Obviously the salvific effect of this signing of the Kingdom of God cannot be reduced to the monadic, abstract, ideological unity, the utopia, the nonhistorical telos, that the Enlightened historian would impose ab extra upon the otherwise fragmented temporality that is history when viewed from an a priori refusal of faith in the Lord of history. Thus, the quest for the Kingdom of God is not and cannot become a political project, a function of some ideological fixation.

Modernism: History and the Historical Church Secularised

With the Enlightenment’s rejection of the Augustinian analysis of history as salvific, the Western world began to blind itself to the only free coherence, the only intrinsic significance that history has, the free intelligibility of its mediation of salvation by the Eucharistic immanence within it of the nuptial union of Christ and his Church. That blindness is now far advanced in Western culture.

On the Enlightened ground of the autonomy of intellectual inquiry, particularly of inquiry into the realm of history, the culture of “modernity” has been erected. It rejects as irrational the Augustinian-patristic development of the historical optimism integral to Roman Catholicism. Nonetheless, the influence of the Catholic tradition, particularly in its moral demands, has remained effective in Protestant circles over the centuries, despite the Reform’s conclusion to the total “corruption” of history and the consequent absence of moral freedom and responsibility within it.

However, to the extent of their preservation of Christian optimism, Protestants, like Catholics, found their faith in Christ controverted by the dehistoricizing project which Enlightened modernity identified with intellectual freedom and personal responsibility. Thus enfranchised, freed of moral responsibility by its infidelity, its rejection of the dogmatic and moral authority of the Church, autonomous reason became indistinguishable from the quest of the ancient pagan rationale for necessary causes, and could no longer accept the rationality of the free historical existence upon which morality depends any more than it could accept the rationality of the free sacramental signing of salvation within history. For Modernity as for paganism, the personal exercise of moral responsibility forthe future is at best an idiosyncrasy, finally an irrationality. Morality, dehistoricized, had become politics. As with Plotinus, freedom once again was seen to coincide with necessity. The coincidence is of course ideal, not encountered in history.
Modernity, forced to construct the world anew on principles of abstract rationality, could only condemn out of hand as fundamentalist, as obscurantist, whatever and whomever would oppose the utopian project. Indeed, within that deterministic world-view there could be no freedom to oppose it, hence the opposition could only be irrational, the act of an enemy of humanity, an obstacle to progress.

Post\_Modernism: Rationalism Begins To Doubt Itself

Recently, however, the prophets of post-modernity have been assailing --- belatedly --- the legitimacy of the project of modernity, for its presuming to construct a universe intelligible on modernity’s own premises --- premises which are held invariably to betray an agenda, and so a covert hunger, not for truth, but for power. It may be that such criticism is self-condemned, that it merits no answer beyond a tu quoque; however, that can hardly serve to rehabilitate the project of Enlightenment rationality, i.e., the programmed construction of a rationally coherent universe of man in which all evil is rationally overcome. In 1931 Kurt Gödel published the incompleteness theorems that have shattered irreparably the vaunted autonomy of reason. Gödel’s unanswerable critique of theEnlightenment project did not wait upon the methodological suspicion of the post-modern deconstructionists.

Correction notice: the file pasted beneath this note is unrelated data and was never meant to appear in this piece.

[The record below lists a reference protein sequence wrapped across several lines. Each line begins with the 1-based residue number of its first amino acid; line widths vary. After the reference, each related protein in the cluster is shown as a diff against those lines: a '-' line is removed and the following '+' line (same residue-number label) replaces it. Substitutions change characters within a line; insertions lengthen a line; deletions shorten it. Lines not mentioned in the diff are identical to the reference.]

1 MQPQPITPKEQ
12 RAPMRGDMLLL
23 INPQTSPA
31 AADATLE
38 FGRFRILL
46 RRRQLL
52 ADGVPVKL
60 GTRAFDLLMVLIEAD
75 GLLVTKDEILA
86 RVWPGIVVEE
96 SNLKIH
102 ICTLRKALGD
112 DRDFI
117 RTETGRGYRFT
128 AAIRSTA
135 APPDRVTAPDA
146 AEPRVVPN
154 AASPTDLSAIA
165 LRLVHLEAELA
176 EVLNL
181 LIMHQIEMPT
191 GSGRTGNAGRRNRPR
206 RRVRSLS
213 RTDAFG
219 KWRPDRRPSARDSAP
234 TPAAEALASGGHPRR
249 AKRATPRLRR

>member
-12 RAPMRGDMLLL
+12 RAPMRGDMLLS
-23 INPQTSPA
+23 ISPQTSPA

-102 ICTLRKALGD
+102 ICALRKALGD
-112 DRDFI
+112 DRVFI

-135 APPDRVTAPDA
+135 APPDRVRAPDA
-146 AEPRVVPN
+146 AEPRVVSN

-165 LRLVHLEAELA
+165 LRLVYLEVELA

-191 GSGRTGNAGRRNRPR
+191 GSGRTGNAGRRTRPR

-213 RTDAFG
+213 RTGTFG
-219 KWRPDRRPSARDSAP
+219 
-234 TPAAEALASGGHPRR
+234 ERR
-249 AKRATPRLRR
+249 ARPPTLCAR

In the intervening seventy years, however, and with no effective dissent, the Catholic academy had become so accustomed to modernity, so comfortable with it, so dependent upon it; that the Catholic scholar who now refuses to share in that complaisance is judged to lack the only credentials his colleagues now find themselves able to respect. This consequence is now so well known, so sedulously enforced, as to make citation otiose.

The result has been that the Catholic historical optimism inseparable from the sacramental realism of Catholic worship has been eclipsed over the course of a few decades by reason of the wholly uncritical immersion of the Catholic academy in the supposedly historical “consciousness” of the Enlightenment, whose acceptance is today so conventional, so nearly universal, as to be incapable of serene academic discussion in most university and college purlieus. Only those academic excommunicates who have been condemned a priori as “fundamentalists” and “Vatican theologians” find in the interpretation of history a valid theological interest; however, it is one to be pursued sub rosa, rather like smoking cigarettes, lest the sensibilities of the warrantable scholars be offended.

Reclaiming Time And History For Christ Its True Lord

The task before us is the rediscovery of the inherently liturgical significance of history, in contrast with that alternative view which finds history entirely devoid of intrinsic significance. This requires a statement of the basic elements of the Eucharistically-normed historical consciousness inseparable from and in fact identical to personal participation in the Church’s Eucharistic worship of the Lord of history, which is personal appropriation of the salvation efficaciously signed by the Church’s historical worship of her Lord. This is a worship in truth, in the free truth of history. To participate in that worship is to participate in its truth and, specifically, in the truth of the historical documents, the Scriptures, whose reading is integral to that free worship. The problemswhich this analysis of history poses have a single solution, the Eucharistic immanence of the Lord of History, whose Lordship is Eucharistic, and causes the Church to be and to be historical.